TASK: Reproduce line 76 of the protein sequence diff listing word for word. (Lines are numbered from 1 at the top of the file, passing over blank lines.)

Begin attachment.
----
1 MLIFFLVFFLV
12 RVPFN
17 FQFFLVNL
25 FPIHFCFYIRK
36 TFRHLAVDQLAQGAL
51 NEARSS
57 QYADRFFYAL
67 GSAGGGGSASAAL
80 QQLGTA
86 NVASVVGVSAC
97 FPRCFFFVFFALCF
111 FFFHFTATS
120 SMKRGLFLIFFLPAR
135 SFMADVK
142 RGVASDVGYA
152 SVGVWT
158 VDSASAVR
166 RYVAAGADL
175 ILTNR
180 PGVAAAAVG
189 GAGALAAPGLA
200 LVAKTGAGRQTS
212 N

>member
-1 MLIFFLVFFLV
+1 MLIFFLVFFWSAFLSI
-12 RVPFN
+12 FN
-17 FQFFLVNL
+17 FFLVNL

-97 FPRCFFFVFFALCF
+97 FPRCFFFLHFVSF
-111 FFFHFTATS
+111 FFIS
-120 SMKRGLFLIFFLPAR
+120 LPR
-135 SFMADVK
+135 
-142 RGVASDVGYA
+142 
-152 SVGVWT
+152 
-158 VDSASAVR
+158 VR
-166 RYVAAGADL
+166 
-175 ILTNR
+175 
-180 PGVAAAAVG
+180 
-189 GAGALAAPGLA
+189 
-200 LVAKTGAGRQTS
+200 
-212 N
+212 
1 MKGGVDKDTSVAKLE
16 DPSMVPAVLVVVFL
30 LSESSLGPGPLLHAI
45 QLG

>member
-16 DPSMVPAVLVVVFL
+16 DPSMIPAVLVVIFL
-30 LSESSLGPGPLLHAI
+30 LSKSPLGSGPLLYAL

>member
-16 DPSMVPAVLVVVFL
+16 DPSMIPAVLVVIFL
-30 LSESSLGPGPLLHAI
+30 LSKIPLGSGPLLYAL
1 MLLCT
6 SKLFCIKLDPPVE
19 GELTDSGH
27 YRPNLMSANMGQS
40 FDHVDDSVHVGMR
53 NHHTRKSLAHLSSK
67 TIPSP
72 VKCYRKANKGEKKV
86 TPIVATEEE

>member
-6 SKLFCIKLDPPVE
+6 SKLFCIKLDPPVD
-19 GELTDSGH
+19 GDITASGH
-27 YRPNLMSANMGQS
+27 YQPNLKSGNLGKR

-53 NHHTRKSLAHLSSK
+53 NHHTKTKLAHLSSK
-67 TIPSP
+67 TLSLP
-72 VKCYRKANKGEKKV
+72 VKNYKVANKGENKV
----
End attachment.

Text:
53 NHHTRKSLAHLSSK